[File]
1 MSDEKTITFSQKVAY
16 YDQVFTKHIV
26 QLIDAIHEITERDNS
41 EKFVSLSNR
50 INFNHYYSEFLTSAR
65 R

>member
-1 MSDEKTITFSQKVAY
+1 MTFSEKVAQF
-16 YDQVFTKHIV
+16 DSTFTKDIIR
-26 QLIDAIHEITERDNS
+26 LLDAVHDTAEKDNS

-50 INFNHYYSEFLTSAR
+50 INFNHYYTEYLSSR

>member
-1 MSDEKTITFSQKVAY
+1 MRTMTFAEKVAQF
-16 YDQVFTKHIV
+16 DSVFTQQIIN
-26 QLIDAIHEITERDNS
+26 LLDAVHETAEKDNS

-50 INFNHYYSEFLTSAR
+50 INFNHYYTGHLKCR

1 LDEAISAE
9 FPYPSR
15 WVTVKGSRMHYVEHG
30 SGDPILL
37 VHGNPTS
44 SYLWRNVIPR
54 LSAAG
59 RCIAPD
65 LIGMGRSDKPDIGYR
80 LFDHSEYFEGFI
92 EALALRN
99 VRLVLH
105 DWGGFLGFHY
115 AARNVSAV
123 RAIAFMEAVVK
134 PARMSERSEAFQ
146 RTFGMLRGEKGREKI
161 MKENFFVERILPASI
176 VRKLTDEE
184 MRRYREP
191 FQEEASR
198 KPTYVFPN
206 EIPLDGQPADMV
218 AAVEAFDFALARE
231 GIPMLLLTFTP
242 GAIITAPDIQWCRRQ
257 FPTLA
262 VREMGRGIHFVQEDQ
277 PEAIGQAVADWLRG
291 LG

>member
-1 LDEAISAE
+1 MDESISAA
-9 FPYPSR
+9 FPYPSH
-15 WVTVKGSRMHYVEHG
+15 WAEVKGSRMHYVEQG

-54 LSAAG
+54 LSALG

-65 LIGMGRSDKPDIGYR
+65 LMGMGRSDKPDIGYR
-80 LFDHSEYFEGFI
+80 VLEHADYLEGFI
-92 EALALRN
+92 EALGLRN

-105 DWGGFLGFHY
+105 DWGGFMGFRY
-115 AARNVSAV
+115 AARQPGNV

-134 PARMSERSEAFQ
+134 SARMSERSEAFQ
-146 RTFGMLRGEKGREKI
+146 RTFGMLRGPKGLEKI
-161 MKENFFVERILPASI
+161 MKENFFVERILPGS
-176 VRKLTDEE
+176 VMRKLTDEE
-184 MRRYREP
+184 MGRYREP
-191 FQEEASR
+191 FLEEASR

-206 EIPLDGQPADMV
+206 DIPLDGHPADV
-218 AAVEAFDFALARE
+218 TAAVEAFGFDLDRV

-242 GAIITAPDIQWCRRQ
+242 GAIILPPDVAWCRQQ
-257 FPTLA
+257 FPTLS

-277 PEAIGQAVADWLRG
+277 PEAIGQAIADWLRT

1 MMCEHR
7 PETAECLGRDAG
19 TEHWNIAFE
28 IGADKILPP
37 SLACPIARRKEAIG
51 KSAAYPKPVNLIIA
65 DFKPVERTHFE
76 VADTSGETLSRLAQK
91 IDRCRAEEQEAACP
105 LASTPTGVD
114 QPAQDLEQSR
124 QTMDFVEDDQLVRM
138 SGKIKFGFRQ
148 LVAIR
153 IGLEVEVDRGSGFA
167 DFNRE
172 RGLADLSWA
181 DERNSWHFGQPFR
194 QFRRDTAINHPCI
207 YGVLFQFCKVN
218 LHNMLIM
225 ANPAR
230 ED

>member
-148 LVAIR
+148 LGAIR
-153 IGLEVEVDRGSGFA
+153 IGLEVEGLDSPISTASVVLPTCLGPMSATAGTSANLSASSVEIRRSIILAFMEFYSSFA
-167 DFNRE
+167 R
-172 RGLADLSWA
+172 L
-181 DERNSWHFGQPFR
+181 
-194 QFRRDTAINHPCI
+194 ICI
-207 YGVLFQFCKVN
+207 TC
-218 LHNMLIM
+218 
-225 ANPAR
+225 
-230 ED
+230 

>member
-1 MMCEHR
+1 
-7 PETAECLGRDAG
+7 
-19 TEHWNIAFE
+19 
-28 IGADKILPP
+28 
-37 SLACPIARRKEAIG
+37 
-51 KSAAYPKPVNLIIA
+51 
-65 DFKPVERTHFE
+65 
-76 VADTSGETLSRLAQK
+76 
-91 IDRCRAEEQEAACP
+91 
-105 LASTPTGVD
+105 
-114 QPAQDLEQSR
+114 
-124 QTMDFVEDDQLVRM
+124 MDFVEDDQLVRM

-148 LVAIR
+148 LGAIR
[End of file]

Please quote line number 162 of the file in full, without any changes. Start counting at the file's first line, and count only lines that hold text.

+114 